Increased interest in offshore hydrocarbon exploration in Arctic waters raises concern regarding liquid waste management from drilling operations. The typical sources of process liquid waste from exploratory drilling operations is described and data on the quantity and quality of liquid waste discharges is provided from monitoring at two offshore sites. The chemical and toxicological characteristics of the waste fluids indicate that a potential exists for water pollution in specific circumstances. However, close process control to reduce the quantities of waste fluid generated and judicious selection of drilling mud additives should prevent the occurrence of significant water pollution problems from waste fluid disposal at exploratory Arctic offshore drilling operations.
A few problems elucidated ... and new questions raised by recent Dorset finds in the north Baffin Island region
Arctic, v. 32, no. 1, Mar. 1979, p. 22-32, ill., map
ASTIS record 2164
Several recent discoveries, made possible by exceptional conditions of preservation at the Nunguvik site (North Baffin Island), provide new information, among others, on the kayak and sled of the Dorset culture, and suggest that the Dorset people used skis. An engraved bone plate from the Dorset site of Sannirajaq (Hall Beach) pictures, associated with a caribou, an enigmatic object variously interpreted as a sled, a trap for caribou, or a wicker-trap.
Describes the design and installation of a type of geodesic dome shelter to be used as living quarters for researchers on Mt. Logan, Yukon Territory. Information on the selection and description of the canopy, the foundations, installation, and performance of the structure is included.
The heavy metals chromium, zinc, cadmium and lead have accumulated in the sediments around some offshore oil rigs. Oil production is now being considered for some nearshore sections of the Beaufort Sea coast. During winter in the Beaufort Sea, heavy metals in the sediments will not be dispersed; the under-ice currents are slow, and some of the bottom is coverd by very saline, relatively stagnant water. Heavy metals in the sediments can probably be assimilated by epibenthic animals in the nearshore region, and then transferred through the food chain to natives who partially subsist on marine animals.
Domestic or subsistence fisheries of the eastern James Bay Cree were studied, mainly in Fort George, by direct observation. These fisheries were characterized by large numbers of participants, low catches per day and per fisherman, but high catches per length of net used, as compared to commercial fisheries. Most stocks appear lightly utilized, but in the vicinity of larger settlements there is evidence that some stocks are overfished. The total catch may be increased by distributing the fishing effort more evenly over a larger area. Fish resource base of the region appears suitable for supporting local economic development with respect to recreational fisheries and native-run commercial fisheries for the local market, as well as maintaining the domestic fishery.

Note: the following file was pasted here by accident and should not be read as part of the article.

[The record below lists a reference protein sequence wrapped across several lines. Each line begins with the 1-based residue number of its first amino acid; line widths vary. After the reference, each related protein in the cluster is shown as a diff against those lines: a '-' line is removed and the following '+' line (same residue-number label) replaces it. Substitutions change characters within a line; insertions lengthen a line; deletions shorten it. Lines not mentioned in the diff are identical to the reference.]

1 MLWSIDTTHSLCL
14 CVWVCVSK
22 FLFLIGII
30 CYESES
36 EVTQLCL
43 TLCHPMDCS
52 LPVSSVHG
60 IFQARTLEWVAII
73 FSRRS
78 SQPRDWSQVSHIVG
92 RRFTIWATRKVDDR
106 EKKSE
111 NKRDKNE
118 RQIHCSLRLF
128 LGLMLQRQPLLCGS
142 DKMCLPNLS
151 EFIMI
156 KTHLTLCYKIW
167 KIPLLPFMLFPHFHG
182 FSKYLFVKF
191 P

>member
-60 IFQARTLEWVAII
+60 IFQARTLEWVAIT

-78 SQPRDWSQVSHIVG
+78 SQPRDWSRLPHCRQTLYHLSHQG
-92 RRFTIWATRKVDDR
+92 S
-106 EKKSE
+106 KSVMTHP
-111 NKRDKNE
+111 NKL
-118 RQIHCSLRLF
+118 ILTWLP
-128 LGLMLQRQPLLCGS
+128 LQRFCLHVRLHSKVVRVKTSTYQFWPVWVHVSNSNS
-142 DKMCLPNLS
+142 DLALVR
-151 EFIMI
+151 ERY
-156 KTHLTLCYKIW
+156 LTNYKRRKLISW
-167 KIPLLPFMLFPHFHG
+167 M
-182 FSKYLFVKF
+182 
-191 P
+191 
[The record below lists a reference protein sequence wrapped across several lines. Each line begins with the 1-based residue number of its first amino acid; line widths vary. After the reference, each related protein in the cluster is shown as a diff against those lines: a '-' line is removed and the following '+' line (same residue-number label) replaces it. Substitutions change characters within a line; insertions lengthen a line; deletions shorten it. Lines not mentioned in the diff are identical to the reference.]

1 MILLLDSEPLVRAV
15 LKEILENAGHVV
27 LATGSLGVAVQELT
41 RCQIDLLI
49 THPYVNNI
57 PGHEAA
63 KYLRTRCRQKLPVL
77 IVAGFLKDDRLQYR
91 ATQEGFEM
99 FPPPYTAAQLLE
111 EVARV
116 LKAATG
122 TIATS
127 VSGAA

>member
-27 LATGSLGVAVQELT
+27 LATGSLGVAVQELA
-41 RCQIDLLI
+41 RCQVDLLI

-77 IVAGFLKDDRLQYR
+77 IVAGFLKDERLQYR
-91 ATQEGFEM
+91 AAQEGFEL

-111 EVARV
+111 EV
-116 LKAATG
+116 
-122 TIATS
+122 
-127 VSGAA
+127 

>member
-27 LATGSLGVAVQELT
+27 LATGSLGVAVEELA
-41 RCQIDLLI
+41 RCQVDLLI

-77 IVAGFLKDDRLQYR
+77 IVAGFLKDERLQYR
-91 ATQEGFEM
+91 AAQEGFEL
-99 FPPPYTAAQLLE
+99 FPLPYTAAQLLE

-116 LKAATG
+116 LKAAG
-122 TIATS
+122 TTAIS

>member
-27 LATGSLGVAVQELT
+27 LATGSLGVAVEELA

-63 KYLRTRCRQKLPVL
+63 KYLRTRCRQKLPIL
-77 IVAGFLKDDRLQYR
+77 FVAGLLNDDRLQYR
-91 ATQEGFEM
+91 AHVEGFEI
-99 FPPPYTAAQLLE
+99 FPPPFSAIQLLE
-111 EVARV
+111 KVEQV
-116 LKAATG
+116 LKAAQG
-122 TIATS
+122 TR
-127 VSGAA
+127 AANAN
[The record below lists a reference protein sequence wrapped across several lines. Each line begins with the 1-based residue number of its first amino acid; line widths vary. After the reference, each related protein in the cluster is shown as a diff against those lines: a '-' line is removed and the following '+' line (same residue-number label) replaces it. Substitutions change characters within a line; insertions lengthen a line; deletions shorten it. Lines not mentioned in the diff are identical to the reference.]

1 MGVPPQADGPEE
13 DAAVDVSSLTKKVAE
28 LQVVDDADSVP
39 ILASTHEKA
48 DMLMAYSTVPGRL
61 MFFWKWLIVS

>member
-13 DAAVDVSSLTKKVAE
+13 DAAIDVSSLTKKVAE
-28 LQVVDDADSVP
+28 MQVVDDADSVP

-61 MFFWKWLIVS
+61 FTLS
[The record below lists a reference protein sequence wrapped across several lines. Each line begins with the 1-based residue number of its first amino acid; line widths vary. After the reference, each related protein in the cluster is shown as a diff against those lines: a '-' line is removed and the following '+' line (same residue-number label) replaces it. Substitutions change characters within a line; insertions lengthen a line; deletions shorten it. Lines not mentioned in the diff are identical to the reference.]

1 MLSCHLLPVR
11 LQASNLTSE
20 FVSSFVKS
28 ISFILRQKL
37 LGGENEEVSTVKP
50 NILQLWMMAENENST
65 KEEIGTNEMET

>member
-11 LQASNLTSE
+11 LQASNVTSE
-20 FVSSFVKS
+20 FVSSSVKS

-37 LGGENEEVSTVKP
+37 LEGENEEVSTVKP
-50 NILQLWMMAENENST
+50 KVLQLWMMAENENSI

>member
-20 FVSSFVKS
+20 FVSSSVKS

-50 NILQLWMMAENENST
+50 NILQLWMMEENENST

Eleven spider species were collected from the Mestersvig district ... of which eight were trapped on the dune sands of Noret .... Pardosa glacialis Thor. was encountered most often in the general collection and was also common on the dunes. ...
A 1977 tundra fire in the Seward Peninsula, Alaska removed the vegetation mats surrounding and covering several stone-lined pits and a cache pit near the east shore of Imuruk Lake. Bones and artifacts which had been covered by and incorporated into these vegetation mats were strikingly revealed in situ. None of these objects were found during a brief reconnaissance of these sites by the author and others in 1973. These observations supplement the original interpretation of the sites and suggest benefits from locating and examining archeological sites in areas of relatively recent tundra fire.
Trace rainfall is defined as rainfall under 0.2 mm (or 0.05 in) which cannot be measured by conventional types of rain-gauges. In the Canadian Arctic Islands, trace rainfall is commonly reported by the government weather stations or by researchers in the field. Frequent occurence of such events is attributed to the moisture provided by the open water areas and melting snow (Barry and Hare, 1974). To date, however, the measurement of trace rainfall has not been attempted. In view of low rainfall in the High Arctic, the exclusion of trace rainfall can possibly cause an underestimation of summer precipitation (Courtin and Labine, 1977; Jackson, 1961). The purpose of the present study is to determine the magnitude of several trace rainfall events using a simple device modified after one designed to study fog (Burton, 1971).